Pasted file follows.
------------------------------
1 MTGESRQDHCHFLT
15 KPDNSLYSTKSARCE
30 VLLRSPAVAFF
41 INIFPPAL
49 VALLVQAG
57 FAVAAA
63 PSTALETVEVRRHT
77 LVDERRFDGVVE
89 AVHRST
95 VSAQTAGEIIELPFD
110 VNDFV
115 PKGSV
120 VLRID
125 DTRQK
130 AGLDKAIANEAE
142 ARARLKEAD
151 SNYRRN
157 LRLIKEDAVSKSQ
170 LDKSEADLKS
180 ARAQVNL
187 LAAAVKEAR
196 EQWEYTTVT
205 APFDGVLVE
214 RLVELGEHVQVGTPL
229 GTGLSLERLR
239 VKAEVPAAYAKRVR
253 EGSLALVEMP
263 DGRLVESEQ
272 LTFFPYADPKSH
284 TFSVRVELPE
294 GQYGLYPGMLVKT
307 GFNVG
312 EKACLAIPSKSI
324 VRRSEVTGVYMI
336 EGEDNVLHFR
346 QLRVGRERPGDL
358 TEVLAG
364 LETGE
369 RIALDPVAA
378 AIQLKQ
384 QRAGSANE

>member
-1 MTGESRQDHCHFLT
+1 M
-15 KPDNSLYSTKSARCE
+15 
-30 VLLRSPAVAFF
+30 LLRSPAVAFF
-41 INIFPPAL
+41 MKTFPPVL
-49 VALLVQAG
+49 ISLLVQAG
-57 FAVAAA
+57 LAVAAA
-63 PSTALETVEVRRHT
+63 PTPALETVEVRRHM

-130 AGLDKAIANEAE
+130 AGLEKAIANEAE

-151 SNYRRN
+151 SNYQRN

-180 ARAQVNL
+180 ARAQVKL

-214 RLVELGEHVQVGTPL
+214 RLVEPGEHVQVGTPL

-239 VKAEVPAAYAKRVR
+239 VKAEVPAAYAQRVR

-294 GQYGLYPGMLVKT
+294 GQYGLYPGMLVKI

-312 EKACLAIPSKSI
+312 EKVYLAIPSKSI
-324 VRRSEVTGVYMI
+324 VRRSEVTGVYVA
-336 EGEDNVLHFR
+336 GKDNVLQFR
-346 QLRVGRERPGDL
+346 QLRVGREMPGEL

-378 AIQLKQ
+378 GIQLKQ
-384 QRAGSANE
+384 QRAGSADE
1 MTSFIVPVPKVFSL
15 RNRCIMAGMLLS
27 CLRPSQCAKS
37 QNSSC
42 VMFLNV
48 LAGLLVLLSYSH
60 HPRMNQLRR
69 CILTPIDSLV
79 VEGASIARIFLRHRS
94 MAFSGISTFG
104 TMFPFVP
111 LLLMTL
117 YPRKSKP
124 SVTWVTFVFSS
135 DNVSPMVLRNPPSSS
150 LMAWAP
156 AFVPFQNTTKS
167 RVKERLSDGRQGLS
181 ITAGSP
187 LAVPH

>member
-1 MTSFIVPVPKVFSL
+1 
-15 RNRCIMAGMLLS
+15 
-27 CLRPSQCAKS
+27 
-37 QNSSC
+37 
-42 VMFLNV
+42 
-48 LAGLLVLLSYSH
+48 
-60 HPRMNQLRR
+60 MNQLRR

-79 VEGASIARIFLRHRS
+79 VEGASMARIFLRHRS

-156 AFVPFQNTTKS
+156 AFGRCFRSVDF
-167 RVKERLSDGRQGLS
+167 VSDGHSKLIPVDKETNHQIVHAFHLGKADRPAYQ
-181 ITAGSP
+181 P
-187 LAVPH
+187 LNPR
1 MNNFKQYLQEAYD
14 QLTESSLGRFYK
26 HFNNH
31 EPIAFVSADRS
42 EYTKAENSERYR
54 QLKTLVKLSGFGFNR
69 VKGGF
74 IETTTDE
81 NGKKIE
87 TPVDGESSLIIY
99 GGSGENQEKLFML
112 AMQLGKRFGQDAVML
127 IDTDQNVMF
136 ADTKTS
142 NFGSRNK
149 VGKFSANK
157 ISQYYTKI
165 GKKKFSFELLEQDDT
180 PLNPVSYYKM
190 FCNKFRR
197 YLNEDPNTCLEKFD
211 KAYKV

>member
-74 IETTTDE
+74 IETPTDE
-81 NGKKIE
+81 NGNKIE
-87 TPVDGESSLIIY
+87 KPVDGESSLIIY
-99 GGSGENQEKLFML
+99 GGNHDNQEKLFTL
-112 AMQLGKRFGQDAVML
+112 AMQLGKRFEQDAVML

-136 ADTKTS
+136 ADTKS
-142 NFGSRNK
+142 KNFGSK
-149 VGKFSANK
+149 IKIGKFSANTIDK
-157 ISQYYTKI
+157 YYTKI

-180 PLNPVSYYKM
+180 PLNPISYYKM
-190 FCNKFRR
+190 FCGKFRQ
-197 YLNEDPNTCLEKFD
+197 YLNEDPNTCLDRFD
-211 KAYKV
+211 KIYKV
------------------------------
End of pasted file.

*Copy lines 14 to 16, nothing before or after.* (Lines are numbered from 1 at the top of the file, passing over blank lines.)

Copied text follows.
125 DTRQK
130 AGLDKAIANEAE
142 ARARLKEAD